At operation 205, the dielectric layer is patterned (e.g., by laser) to form a trace recess (e.g., trace recess 309 of FIG. 3) and/or a pad recess (not depicted) with a depth in the dielectric layer that is less than that of the vias, such that the sub-surface level metal feature is not exposed by the patterning operation. Although not depicted in FIG. 3, it should be appreciated that a pad recess disposed over the via holes 307 may also be formed by the process which forms the trace recess 309. The trace recess 309 and/or a pad recess, may be patterned or formed, for example, with an excimer laser.

Next, at operation 207, a seed layer (e.g., seed layer 313 of FIG. 3) is formed. In one embodiment, electroless plating is used to form the seed layer 313. For example, a catalyst, such as palladium (Pd) may be deposited followed by an electroless copper plating process. In an alternate embodiment, a physical vapor deposition (e.g., sputtering) technique is used to deposit the seed layer 313. The via holes, trace recesses, and/or pad recesses are then filled at operation 209, for example, with an electrolytic plating process, such as an electrolytic copper plating process. The seed layer may be formed according to other suitable techniques in other embodiments.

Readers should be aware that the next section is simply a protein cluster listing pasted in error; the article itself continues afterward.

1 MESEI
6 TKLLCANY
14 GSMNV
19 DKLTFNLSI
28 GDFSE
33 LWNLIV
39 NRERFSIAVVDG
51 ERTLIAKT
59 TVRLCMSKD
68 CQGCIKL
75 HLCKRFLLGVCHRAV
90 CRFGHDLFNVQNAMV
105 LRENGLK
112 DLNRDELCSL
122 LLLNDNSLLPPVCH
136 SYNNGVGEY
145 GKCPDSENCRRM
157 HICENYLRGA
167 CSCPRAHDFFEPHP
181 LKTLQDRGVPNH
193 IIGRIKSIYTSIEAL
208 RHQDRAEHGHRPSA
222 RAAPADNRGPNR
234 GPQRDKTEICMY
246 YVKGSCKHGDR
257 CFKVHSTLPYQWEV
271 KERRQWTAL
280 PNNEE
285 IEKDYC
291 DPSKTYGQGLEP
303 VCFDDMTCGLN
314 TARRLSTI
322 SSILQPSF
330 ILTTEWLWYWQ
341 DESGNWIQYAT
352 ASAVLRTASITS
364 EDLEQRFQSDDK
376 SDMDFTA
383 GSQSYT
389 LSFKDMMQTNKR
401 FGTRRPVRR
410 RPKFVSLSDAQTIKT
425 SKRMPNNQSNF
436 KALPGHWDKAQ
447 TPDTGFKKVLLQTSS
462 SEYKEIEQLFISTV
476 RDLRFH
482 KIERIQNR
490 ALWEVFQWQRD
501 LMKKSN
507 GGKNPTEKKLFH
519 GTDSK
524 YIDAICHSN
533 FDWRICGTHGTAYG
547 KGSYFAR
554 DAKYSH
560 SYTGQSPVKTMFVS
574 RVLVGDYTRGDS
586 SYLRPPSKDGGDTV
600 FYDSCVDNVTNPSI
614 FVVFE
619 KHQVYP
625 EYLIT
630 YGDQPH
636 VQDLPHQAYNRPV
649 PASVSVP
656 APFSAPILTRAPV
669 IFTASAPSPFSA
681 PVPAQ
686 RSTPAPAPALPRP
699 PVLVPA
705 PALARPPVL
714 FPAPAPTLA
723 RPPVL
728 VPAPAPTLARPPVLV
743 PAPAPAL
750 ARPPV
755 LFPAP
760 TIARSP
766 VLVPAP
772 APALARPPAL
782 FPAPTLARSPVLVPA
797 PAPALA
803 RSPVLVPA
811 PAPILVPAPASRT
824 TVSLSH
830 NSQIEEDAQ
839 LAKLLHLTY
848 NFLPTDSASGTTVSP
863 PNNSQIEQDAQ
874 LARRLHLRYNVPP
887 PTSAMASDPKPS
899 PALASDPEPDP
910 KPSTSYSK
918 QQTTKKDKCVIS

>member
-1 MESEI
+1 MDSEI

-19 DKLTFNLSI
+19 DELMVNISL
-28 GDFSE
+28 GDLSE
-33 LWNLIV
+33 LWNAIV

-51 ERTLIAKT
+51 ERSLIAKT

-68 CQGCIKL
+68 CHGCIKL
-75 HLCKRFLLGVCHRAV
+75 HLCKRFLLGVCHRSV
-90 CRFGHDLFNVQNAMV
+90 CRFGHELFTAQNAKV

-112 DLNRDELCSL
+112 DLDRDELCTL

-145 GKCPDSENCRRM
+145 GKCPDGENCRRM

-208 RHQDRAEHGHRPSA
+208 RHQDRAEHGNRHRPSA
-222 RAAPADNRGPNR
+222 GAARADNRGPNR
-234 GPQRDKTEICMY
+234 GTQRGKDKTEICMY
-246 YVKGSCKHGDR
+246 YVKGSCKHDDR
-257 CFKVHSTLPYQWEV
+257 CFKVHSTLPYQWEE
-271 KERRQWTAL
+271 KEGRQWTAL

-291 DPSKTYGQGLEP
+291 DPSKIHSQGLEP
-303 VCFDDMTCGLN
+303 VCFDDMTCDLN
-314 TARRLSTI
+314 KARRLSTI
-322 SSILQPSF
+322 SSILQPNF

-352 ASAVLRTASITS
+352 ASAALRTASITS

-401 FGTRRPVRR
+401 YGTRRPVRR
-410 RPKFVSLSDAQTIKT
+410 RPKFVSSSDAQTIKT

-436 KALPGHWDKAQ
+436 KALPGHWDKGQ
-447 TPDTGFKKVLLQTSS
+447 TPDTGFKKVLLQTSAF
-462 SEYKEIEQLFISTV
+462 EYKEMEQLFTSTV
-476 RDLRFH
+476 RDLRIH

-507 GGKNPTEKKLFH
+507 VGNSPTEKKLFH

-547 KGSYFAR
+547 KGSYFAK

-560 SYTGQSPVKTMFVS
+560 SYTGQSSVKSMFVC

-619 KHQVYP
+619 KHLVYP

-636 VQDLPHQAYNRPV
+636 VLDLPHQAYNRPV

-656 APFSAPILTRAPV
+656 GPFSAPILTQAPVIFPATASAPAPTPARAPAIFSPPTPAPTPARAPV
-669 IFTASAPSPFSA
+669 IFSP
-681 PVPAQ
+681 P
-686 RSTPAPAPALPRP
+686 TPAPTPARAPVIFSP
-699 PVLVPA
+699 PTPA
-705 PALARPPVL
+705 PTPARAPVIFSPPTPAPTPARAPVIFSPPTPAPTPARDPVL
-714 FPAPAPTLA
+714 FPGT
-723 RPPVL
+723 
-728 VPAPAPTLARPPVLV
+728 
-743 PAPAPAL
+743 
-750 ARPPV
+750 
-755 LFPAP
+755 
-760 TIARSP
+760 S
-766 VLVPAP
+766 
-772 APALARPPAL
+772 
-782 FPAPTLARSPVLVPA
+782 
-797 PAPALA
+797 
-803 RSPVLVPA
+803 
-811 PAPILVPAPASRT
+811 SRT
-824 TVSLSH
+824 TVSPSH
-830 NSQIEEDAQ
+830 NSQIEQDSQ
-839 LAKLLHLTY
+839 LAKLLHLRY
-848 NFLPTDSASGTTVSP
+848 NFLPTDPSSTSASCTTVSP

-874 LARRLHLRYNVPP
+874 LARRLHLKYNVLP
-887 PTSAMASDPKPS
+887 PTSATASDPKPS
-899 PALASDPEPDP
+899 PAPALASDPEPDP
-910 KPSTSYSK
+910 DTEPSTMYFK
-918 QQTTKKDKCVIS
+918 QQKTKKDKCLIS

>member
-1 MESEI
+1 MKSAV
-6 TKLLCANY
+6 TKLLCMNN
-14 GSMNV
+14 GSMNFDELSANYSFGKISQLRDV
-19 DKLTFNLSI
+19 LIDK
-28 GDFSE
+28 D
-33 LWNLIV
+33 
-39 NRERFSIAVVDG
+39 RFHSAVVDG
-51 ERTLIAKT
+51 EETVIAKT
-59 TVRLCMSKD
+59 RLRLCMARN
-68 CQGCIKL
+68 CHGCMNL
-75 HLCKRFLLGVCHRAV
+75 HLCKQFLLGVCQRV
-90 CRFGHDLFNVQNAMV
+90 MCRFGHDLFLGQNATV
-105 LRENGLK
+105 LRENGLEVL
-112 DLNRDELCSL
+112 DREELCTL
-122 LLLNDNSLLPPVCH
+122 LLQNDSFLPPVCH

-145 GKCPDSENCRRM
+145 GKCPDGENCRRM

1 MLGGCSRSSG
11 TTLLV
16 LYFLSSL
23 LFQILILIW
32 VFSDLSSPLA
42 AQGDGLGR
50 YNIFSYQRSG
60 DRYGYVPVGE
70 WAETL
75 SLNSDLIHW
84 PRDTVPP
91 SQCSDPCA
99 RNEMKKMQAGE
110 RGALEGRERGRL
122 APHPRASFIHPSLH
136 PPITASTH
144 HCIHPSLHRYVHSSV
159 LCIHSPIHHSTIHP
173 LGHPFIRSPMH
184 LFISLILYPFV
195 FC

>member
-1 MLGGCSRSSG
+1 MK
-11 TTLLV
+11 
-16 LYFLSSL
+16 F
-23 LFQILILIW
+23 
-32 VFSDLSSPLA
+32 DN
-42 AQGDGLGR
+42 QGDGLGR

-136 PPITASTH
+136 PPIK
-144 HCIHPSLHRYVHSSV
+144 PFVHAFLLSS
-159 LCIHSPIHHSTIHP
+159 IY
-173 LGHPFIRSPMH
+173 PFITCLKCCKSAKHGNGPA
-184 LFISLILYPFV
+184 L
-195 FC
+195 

At operation 211, a first surface finish metal (e.g., surface finish 317) is formed on exposed surfaces of the embedded metal features (e.g., fill metal 315 and land 310 formed in dielectric layer 303). According to various embodiments, the first surface finish metal is of a different material composition than the fill metal 315. A variety of surface finish metal compositions or plated stacks may be employed. In the illustrative embodiment depicted in FIG. 3, an electroless plating process is used to form the surface finish 317 comprising any suitable electrically conductive material such as metal including, for example, nickel (Ni), palladium (Pd), gold (Au), silver (Ag), copper (Cu), and combinations thereof. In an illustrative embodiment, the surface finish 317 includes a 6-8 micron (μm) thick nickel layer.

At operation 213, over-plated fill metal and the first surface finish are removed from dielectric layer 301 by one or more of, etching, buff grinding, chemical-mechanical polishing, etc. to planarize the fill metal 315. For example, chemical, mechanical polishing (CMP) or buff grinding may be used to first planarize the fill metal 315 and then an etch may be employed to remove any remaining fill metal 315 from the top surface of the dielectric layer 301, thereby delineating via 319 and trace 321. As can be seen, the via 319 and/or trace 321 may be an embedded metallized structure of the package substrate. The trace 321 may be a necking trace that is carrying a signal from a connection that has been made between the die and substrate elsewhere and therefore may not be bonded directly to the solder on the die side. This operation may leave the surface finish 317 disposed on land 310, as depicted in FIG. 3. In an illustrative embodiment, the surface finish 317 may be 6-8 μm thick.